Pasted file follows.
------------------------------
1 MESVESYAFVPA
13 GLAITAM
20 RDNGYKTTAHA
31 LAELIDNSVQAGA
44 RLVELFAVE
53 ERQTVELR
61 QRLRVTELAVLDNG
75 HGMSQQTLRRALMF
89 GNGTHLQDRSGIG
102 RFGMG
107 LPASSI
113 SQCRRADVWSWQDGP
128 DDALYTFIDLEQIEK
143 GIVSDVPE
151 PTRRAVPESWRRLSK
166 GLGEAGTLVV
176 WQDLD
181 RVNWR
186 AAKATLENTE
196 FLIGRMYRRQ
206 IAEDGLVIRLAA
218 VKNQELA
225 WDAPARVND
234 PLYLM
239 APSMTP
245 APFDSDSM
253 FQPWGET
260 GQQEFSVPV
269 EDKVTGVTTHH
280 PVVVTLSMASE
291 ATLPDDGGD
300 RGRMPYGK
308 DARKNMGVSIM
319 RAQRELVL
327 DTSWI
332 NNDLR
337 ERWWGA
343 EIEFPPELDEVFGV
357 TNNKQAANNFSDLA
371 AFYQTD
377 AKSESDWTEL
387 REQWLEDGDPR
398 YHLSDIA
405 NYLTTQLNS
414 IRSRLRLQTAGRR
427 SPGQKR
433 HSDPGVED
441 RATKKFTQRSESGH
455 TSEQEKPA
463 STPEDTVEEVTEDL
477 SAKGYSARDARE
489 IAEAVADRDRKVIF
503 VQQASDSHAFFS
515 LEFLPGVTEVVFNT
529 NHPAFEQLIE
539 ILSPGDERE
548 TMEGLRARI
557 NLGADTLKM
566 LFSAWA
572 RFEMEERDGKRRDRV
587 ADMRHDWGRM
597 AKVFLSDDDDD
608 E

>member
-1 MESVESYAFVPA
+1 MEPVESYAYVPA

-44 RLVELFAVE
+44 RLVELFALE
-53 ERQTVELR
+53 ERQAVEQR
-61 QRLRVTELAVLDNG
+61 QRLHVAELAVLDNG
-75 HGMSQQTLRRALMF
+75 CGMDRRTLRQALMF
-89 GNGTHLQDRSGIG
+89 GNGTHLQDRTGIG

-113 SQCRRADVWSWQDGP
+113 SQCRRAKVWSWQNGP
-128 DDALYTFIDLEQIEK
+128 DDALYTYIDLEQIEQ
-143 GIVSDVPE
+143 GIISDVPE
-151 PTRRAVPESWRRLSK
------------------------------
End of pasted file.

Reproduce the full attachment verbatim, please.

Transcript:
1 MESVESYAFVPA
13 GLAITAM
20 RDNGYKTTAHA
31 LAELIDNSVQAGA
44 RLVELFAVE
53 ERQTVELR
61 QRLRVTELAVLDNG
75 HGMSQQTLRRALMF
89 GNGTHLQDRSGIG
102 RFGMG
107 LPASSI
113 SQCRRADVWSWQDGP
128 DDALYTFIDLEQIEK
143 GIVSDVPE
151 PTRRAVPESWRRLSK
166 GLGEAGTLVV
176 WQDLD
181 RVNWR
186 AAKATLENTE
196 FLIGRMYRRQ
206 IAEDGLVIRLAA
218 VKNQELA
225 WDAPARVND
234 PLYLM
239 APSMTP
245 APFDSDSM
253 FQPWGET
260 GQQEFSVPV
269 EDKVTGVTTHH
280 PVVVTLSMASE
291 ATLPDDGGD
300 RGRMPYGK
308 DARKNMGVSIM
319 RAQRELVL
327 DTSWI
332 NNDLR
337 ERWWGA
343 EIEFPPELDEVFGV
357 TNNKQAANNFSDLA
371 AFYQTD
377 AKSESDWTEL
387 REQWLEDGDPR
398 YHLSDIA
405 NYLTTQLNS
414 IRSRLRLQTAGRR
427 SPGQKR
433 HSDPGVED
441 RATKKFTQRSESGH
455 TSEQEKPA
463 STPEDTVEEVTEDL
477 SAKGYSARDARE
489 IAEAVADRDRKVIF
503 VQQASDSHAFFS
515 LEFLPGVTEVVFNT
529 NHPAFEQLIE
539 ILSPGDERE
548 TMEGLRARI
557 NLGADTLKM
566 LFSAWA
572 RFEMEERDGKRRDRV
587 ADMRHDWGRM
597 AKVFLSDDDDD
608 E

>member
-1 MESVESYAFVPA
+1 MEPVESYAYVPA

-44 RLVELFAVE
+44 RLVELFALE
-53 ERQTVELR
+53 ERQAVEQR
-61 QRLRVTELAVLDNG
+61 QRLHVAELAVLDNG
-75 HGMSQQTLRRALMF
+75 CGMDRRTLRQALMF
-89 GNGTHLQDRSGIG
+89 GNGTHLQDRTGIG

-113 SQCRRADVWSWQDGP
+113 SQCRRAKVWSWQNGP
-128 DDALYTFIDLEQIEK
+128 DDALYTYIDLEQIEQ
-143 GIVSDVPE
+143 GIISDVPE
-151 PTRRAVPESWRRLSK